By Bette Begleiter and JoAnne Fischer
When Claire Danes, star of the critically acclaimed Homeland, became pregnant at the height of the show's success, did she lose her job? The pregnancy certainly did not fit into the plot of this action-packed thriller and could easily been seen as a serious impediment to character Carrie Mathison's ability to pursue and take down terrorists. But Danes continued in her role thanks to a clever wardrobe, strategic camera shots, and many other accommodations that the producers and directors made to work around her growing belly.
Not all pregnant women are so lucky.
Under current law, U.S. employers are not required to make even minimal accommodations for pregnant women, leaving many with no choice but to leave a job that they truly want or need.
How did we get here?
When Congress passed the Pregnancy Discrimination Act of 1978, women won the right not to be treated adversely because of pregnancy, childbirth, or related medical conditions, and the right to be treated at least as well as other employees. Before that, women could (and were) fired simply for being pregnant.
While the law was hailed as a giant step forward for working pregnant women, it has become clear during the intervening years that it failed to adequately protect women from unreasonable treatment in the workplace. As a result of a loophole, pregnant women are protected from being treated differently than other workers but employers are not compelled to make reasonable accommodations for the pregnant women.
A lot of women - and a lot of employees - are affected by these issues: 65 percent of pregnant women and new mothers in Pennsylvania and New Jersey (70 percent in Delaware) were in the labor force in 2010, according to U.S. Census data cited by by the National Partnership for Women and Families. The National Women's Law Center has documented cases of discrimination nationwide, ranging from one in which a woman lost her job because her employer refused to allow her to carry a water bottle at work, to others where workers were refused requests to be put on "light duty" (like not having to lift over 20 lbs.).
Other organizations that provide services for women have plenty of examples of their own. In our work at the Maternity Care Coalition, women have told us about supervisors who were unwilling to allow them to sit periodically (the American Medical Association recommends a break from standing every four hours) or to approve flex time so that they could attend appointments for prenatal care.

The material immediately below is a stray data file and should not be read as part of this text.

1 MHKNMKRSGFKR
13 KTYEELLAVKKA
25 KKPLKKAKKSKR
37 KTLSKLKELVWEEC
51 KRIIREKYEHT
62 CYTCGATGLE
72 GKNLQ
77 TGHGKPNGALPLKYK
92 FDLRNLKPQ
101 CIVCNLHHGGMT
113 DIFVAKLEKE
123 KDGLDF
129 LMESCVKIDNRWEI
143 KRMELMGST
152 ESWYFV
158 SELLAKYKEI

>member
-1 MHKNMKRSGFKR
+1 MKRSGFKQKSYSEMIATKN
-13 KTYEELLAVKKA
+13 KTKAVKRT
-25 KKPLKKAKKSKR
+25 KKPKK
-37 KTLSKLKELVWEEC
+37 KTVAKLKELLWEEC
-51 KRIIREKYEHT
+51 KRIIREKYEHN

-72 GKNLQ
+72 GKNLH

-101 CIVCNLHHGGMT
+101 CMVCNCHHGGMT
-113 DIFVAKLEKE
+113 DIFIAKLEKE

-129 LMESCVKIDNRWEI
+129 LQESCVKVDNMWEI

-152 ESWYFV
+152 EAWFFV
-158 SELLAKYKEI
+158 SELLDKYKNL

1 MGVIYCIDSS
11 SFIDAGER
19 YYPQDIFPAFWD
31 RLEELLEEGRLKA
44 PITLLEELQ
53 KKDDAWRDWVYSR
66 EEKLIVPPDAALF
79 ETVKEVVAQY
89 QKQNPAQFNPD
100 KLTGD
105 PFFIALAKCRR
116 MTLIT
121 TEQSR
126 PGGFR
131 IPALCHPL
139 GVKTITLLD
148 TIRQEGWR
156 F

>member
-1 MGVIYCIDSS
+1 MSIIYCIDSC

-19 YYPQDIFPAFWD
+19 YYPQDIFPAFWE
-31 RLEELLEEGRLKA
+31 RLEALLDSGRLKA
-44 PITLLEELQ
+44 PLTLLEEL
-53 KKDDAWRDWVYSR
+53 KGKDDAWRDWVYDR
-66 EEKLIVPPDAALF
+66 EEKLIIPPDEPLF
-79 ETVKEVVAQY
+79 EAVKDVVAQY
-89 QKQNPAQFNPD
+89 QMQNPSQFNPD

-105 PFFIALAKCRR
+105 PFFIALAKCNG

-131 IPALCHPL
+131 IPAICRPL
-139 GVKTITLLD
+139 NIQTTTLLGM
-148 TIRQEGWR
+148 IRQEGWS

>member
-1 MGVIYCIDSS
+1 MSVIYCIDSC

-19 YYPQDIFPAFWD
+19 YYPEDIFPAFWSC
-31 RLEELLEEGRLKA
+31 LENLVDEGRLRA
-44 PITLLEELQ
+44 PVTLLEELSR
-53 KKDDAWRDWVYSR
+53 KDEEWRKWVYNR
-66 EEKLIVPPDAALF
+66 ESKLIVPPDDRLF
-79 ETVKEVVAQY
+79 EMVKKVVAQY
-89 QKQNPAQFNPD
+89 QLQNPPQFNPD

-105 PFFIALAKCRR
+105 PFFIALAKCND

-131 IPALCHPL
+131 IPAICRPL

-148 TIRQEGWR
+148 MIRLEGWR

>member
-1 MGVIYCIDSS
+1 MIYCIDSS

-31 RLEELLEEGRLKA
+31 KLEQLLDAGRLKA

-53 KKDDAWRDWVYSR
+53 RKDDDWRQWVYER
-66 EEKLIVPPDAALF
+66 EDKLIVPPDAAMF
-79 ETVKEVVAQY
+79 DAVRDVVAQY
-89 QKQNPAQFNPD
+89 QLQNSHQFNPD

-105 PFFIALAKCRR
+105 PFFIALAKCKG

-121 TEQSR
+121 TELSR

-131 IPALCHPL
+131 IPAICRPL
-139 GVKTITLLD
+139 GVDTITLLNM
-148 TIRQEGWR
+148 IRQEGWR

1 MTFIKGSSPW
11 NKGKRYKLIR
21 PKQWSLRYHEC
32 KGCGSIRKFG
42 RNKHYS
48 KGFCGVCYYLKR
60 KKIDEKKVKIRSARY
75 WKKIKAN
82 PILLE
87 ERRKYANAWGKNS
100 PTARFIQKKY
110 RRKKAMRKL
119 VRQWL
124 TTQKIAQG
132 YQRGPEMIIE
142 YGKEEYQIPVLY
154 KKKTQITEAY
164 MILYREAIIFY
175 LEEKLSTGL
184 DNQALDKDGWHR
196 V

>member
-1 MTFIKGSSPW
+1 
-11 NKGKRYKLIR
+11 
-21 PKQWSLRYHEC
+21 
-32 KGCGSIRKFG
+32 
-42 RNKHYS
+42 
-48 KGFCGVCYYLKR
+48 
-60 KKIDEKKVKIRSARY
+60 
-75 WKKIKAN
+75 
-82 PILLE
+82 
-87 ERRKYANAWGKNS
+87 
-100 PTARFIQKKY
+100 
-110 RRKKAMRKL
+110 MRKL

For low-wage workers, "the risks are greater and the stakes higher," says Charmaine Smith Wright, an internist and pediatrician at the Hospital of the University of Pennsylvania (and a member of our organization's board). Accommodations may not be made, and pregnant women may not ask for fear of being fired. "During pregnancy, all mothers are at greater risk for infections, anemia, blood clots, passing out, arrhythmia, depression, and domestic violence than any other time in their life. Simple modifications can decrease these risks, and fear of losing a job should not prevent modifications from happening," says Smith Wright.
In September, Sen. Bob Casey (D., Pa.) and Rep. Jerrold Nadler (D., N.Y.) introduced the Pregnant Workers Fairness Act in their respective chambers of Congress. The bills (S. 3565, H.R. 5647) were intended to close the loophole and strengthen the 1978 law. "Pregnant workers face discrimination in the workplace every day, which is an inexcusable detriment to women and working families in Pennsylvania and across the country," Casey said when the legislation was introduced. "My bill will finally extend fairness to pregnant women so that they can continue to contribute to a productive economy while progressing through pregnancy in good health."
Like so many bills of the 112th Congress, the act never made it out of committee. This is bad news for Pennsylvania, which ranks among the top 10 states for pregnancy discrimination claims to the Equal Employment Opportunity Commission, and for Philadelphia, which struggles with high rates of chronic illness, maternal mortality and morbidity, and infant mortality and low birth weight.
We need to ensure that our pregnant citizens have the protections in the workplace that they need to support their – and their babies' – optimal health and well-being. The Pregnant Workers Fairness Act should immediately be reintroduced in the 113th Congress, sworn in last week, and quickly approved.
- Bette Begleiter and JoAnne Fischer